Harrah’s Cherokee Casino Hotel, set among the natural splendors of North Carolina’s Great Smoky Mountains, has been a mainstay of entertainment in the Southeastern U.S. since 1997. Now, following a dramatic five-year renovation, the resort may truly be called world-class.
Caesars Entertainment and the Eastern Band of Cherokee Indians lavished $650 million on the multi-phase upgrade, which added more than 8,300 square feet of retail space, a 10,000-square-foot VIP lounge, a 3,001-seat event center, the 18,000-square-foot Mandara Spa, and the new 21-story Creek Tower hotel. The expansion doubled the casino floor to an impressive 360,000 square feet, with 4,000 slots and 100 table games.
Working with Cuningham Group Architecture, designers created an aesthetic that celebrates the grandeur of the resort’s environment along with the rich history of the seven clans of the Eastern Band. The mighty rotunda entrance includes soaring tree-like elements that come to life with light and sound for a remarkable sensory experience. Eight 60-foot tall trees are set with more than 30,000 colored, digitally programmed LED lights that flicker in vivid, ever-changing patterns. Dual 68-foot interior waterfalls cascade from ceiling to floor. An immense floating spiral staircase seems to defy gravity. And a giant wrap-around video screen tells the story of the Cherokee in a dazzling sound-and-light show.
On the gaming floor, designers crafted a quartet of distinct nature-themed zones to usher guests through the casino. Together they are meant to suggest a walk from the foothills into the mountains and upward, with ever-changing geographic features, bright foliage and shifting light.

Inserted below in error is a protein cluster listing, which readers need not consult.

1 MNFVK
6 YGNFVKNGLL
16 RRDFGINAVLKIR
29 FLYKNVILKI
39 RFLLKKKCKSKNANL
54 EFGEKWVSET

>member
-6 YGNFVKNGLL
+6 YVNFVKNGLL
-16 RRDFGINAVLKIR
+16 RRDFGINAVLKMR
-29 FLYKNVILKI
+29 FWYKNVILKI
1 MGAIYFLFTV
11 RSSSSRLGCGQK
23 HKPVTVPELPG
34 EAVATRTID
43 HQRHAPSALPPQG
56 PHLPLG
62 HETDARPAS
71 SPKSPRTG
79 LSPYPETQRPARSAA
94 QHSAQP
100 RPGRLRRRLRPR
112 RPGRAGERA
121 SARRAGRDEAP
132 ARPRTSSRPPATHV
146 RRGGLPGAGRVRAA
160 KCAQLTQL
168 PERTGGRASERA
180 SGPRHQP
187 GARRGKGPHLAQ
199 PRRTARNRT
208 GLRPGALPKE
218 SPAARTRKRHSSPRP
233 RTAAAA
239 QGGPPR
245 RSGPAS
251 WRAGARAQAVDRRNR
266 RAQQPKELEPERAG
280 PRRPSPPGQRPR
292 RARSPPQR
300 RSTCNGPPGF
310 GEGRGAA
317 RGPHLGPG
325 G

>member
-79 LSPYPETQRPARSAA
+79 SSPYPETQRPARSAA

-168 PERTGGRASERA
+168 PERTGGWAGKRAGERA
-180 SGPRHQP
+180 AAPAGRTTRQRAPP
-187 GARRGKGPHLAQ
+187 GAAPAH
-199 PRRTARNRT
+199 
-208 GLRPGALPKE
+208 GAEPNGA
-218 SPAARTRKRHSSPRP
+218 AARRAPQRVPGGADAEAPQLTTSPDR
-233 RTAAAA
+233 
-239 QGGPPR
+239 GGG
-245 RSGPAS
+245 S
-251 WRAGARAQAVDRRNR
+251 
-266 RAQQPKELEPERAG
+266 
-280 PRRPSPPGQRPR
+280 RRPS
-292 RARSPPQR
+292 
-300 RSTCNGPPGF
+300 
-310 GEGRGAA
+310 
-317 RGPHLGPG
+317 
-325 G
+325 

The “Earth Water” section, with finishes that evoke stratified layers of earth, features 460 new electronic games plus a full bar, lounge and 560-seat Chefs Stage Buffet. “River Valley” winds into a more sophisticated gaming area with the VIP Lounge, high-limit area and the Le Fu Men Asian gaming area. The retail concourse in this zone is highlighted by threads of glass lights that recall mountain dew on a spider web.
“Woodland Moon” has a “cabin-in-the-woods” feel, says the architect, with rustic finishes and elements that suggest dappled light filtering through a canopy of trees. And “Mountain Breeze” is distinguished by strong vertical elements and heavy materials, as well as design features that call to mind swaying trees, campfires and a mountaintop. The event center is located at the pinnacle, befitting its destination status.
The natural theme, by turns subtle and spectacular, continues at the new 21-story Creek Tower, an upscale 420,000-square-foot hotel. The lobby incorporates architectural elements such as native river cane, stonework and rich woodwork. Ceiling elements and columns are “symbolic of tree trunks,” says the architect. “A cozy fire lounge is nestled in the heart of the lobby, while the Lobby Café features a sculptural fixture reminiscent of a bonfire with ‘flame and smoke’ billowing up” to the second level check-in. New restaurants include Ruth’s Chris Steakhouse and the Brio Tuscan Grill.
The new Harrah’s Cherokee debuted to the public in March 2013. The Great Smokies resort, a popular regional destination, is now ready to welcome the world.
Owner: Eastern Band of Cherokee Indians
Operators: Tribal Casino Gaming Enterprise/Caesars Entertainment Corp.
Architecture and Interior Design: Cuningham Group Architecture, Inc.
General Contractors (Casino Expansion, Hotel): Turner Construction Co., Yates/Rentenbach